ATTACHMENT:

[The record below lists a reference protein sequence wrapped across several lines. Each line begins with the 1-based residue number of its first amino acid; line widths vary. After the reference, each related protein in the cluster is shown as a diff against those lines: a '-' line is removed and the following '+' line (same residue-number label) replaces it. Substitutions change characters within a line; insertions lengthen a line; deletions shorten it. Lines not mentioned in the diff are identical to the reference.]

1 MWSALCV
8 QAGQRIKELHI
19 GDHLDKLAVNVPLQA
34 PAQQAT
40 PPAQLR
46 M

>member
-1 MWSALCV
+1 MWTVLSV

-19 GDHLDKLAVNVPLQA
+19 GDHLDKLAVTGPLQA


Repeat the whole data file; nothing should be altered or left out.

[The record below lists a reference protein sequence wrapped across several lines. Each line begins with the 1-based residue number of its first amino acid; line widths vary. After the reference, each related protein in the cluster is shown as a diff against those lines: a '-' line is removed and the following '+' line (same residue-number label) replaces it. Substitutions change characters within a line; insertions lengthen a line; deletions shorten it. Lines not mentioned in the diff are identical to the reference.]

1 MWSALCV
8 QAGQRIKELHI
19 GDHLDKLAVNVPLQA
34 PAQQAT
40 PPAQLR
46 M

>member
-1 MWSALCV
+1 MWTVLSV

-19 GDHLDKLAVNVPLQA
+19 GDHLDKLAVTGPLQA